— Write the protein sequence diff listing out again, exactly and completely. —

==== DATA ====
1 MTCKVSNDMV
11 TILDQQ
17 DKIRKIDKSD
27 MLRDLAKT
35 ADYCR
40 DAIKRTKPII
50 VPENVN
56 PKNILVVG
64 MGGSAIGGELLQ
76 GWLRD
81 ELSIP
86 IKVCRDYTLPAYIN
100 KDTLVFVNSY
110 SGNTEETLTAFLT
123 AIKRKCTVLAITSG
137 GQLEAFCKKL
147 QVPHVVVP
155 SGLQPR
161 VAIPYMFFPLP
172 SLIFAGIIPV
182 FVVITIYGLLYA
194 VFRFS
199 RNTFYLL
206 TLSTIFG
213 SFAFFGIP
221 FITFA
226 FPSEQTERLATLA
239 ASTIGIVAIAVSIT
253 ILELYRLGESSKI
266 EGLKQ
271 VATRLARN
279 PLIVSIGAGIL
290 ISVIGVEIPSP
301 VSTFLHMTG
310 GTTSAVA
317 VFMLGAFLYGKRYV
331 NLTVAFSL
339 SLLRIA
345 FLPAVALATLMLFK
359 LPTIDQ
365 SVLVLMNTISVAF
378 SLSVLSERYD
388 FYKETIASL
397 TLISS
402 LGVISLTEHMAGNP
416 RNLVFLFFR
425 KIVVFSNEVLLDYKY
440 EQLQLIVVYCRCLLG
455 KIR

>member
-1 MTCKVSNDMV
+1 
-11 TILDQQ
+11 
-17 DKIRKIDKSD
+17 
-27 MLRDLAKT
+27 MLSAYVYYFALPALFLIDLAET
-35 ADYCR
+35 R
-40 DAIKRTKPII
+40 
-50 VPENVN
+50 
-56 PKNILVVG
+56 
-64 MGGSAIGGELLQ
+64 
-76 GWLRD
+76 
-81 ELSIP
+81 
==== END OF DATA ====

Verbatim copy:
1 MTCKVSNDMV
11 TILDQQ
17 DKIRKIDKSD
27 MLRDLAKT
35 ADYCR
40 DAIKRTKPII
50 VPENVN
56 PKNILVVG
64 MGGSAIGGELLQ
76 GWLRD
81 ELSIP
86 IKVCRDYTLPAYIN
100 KDTLVFVNSY
110 SGNTEETLTAFLT
123 AIKRKCTVLAITSG
137 GQLEAFCKKL
147 QVPHVVVP
155 SGLQPR
161 VAIPYMFFPLP
172 SLIFAGIIPV
182 FVVITIYGLLYA
194 VFRFS
199 RNTFYLL
206 TLSTIFG
213 SFAFFGIP
221 FITFA
226 FPSEQTERLATLA
239 ASTIGIVAIAVSIT
253 ILELYRLGESSKI
266 EGLKQ
271 VATRLARN
279 PLIVSIGAGIL
290 ISVIGVEIPSP
301 VSTFLHMTG
310 GTTSAVA
317 VFMLGAFLYGKRYV
331 NLTVAFSL
339 SLLRIA
345 FLPAVALATLMLFK
359 LPTIDQ
365 SVLVLMNTISVAF
378 SLSVLSERYD
388 FYKETIASL
397 TLISS
402 LGVISLTEHMAGNP
416 RNLVFLFFR
425 KIVVFSNEVLLDYKY
440 EQLQLIVVYCRCLLG
455 KIR

>member
-1 MTCKVSNDMV
+1 
-11 TILDQQ
+11 
-17 DKIRKIDKSD
+17 
-27 MLRDLAKT
+27 MLSAYVYYFALPALFLIDLAET
-35 ADYCR
+35 R
-40 DAIKRTKPII
+40 
-50 VPENVN
+50 
-56 PKNILVVG
+56 
-64 MGGSAIGGELLQ
+64 
-76 GWLRD
+76 
-81 ELSIP
+81 